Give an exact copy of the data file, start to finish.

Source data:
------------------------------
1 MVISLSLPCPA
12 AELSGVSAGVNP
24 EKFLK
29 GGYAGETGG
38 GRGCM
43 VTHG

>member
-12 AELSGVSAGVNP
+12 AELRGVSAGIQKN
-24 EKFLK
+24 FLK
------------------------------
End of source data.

1 MVISLSLPCPA
12 AELSGVSAGVNP
24 EKFLK
29 GGYAGETGG
38 GRGCM
43 VTHG

>member
-12 AELSGVSAGVNP
+12 AELRGVSAGIQKN
-24 EKFLK
+24 FLK